For those who aren’t familiar with this kind of deal, let me give some background. It’s a dividend deal, which means that Aleris is borrowing money and then immediately paying it out to its owners—the three private equity sponsors. The company has the debt, but the sponsors get the money. In some sense, the deal resembles a cash out home equity loan—you lever up to get some free cash to buy other stuff you want.
In a normally functioning credit market, bond investors tend to want these deals to have tight restrictions on further debt-to-dividend deals. In the industry, these are known as “restricted payments.” Typically, the sponsors will only get one bite at the restricted payment apple—after that the bond investors expect to get paid back or at least see debt-to-equity ratios reduced before the equity sponsors can suck out more cash.
Aleris was able to get carve outs that allow it to move assets into entities that aren’t subject to restrictive covenants. Those entities will then be allowed to borrow against those assets—and send the dividend back up to the sponsors. It also has a restricted-payment covenant that is 4.7 times as great as the 2010 market median—amounting to 24.8% of total company assets, compared with a 2010 media on 5.4 percent.
One sign that this isn’t a one-off deal: the Aleris bonds actually priced below the expected yield. Aneiro writes that “price guidance for the Aleris offering had anticipated yields in the area of 7.75 percent, slightly higher than the 7.625 percent yield at which the notes sold. The notes, which are noncallable for three years, are rated B3 by Moody's and B- by Standard & Poor's, slightly below the midpoint of the speculative-grade spectrum.”
What’s behind the appetite for the Aleris bonds? The Federal Reserve's January survey of senior loan officers showed that lenders were easing lending to larger firms. The loan officers cited a better economic outlook and competition from bank and non-bank lenders as the source of the new willingness to lend. In short, banks and bond buyers are racing each other to the bottom once again.
It’s somewhat terrifying that we’re already bulldozing the barriers to risky lending that were supposedly erected in the wake of the financial crisis. But it shouldn’t be that surprising. Treasury yields are still very low—despite a recent inflation-wary uptick to 3.6 percent on the 10-year note—and investment grade corporates are paying rock-bottom prices.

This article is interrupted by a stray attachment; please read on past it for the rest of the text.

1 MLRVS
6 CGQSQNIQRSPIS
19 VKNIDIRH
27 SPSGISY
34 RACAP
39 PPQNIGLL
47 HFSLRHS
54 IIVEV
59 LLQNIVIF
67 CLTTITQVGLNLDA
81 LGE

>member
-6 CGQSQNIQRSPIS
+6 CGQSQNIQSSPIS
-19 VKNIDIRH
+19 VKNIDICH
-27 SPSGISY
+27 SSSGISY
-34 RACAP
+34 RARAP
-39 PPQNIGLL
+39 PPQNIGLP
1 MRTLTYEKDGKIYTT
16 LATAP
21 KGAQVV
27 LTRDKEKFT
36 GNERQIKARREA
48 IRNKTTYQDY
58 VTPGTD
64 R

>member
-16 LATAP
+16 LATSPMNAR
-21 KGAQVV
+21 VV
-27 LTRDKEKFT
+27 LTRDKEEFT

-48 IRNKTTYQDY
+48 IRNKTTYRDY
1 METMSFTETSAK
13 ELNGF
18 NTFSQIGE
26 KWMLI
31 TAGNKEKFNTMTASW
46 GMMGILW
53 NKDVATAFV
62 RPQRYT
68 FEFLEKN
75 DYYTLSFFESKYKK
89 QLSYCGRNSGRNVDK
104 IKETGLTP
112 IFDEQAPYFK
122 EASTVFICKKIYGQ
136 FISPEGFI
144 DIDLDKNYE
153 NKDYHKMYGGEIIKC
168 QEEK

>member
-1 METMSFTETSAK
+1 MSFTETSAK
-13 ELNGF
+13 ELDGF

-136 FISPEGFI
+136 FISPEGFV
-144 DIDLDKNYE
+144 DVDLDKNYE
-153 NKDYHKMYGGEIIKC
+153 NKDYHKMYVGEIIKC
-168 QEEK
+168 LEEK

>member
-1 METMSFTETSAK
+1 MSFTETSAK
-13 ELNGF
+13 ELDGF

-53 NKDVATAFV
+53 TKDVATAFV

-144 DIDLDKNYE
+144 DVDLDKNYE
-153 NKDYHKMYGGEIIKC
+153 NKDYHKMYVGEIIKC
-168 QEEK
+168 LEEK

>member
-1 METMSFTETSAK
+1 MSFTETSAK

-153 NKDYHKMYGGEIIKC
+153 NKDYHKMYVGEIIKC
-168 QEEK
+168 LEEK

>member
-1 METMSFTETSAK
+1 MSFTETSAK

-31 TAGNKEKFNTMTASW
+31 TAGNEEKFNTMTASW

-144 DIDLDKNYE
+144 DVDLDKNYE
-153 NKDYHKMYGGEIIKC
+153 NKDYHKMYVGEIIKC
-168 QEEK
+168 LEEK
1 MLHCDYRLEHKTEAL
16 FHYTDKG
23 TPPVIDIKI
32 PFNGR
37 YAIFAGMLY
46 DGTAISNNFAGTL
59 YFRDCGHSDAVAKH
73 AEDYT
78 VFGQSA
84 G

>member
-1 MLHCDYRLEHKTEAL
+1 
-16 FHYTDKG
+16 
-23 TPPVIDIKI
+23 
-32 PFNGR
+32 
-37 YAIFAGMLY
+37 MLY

As a result, the market is awash in liquidity seeking yield. There’s only so low yield can go on the riskier end without becoming redundant—so instead of paying with better pricing, investors pay with looser covenants.
The issuance of covenant-light deals is taking off. In 2010, just 5.1% of first-lien institutional loans qualified as covenant-light. This year, 26 percent of the deals have been covenant-light, according to S&P.
The situation is likely to get even worse. Every deal structured this way puts pressure on investment banks to arrange ever more aggressive deals on behalf of their private equity clients. Apollo got 7.65 percent with a swiss-cheese restricted payment covenant? KKR is going to want that plus PIK payments for the next deal. Each new loan or bond deal will push the bounds of “innovation” out a bit further.
At the root of all this is the warping of the market created by the Fed’s ever-lasting easing policy. It destroys the yield on safe bonds, pushing yield seekers into riskier deals. And it provides cheap liquidity to banks, providing more cash to the great liquidity hunt. Increasing fears of sovereign debt in Europe and municipal debt in the US also contribute to this push into risk.
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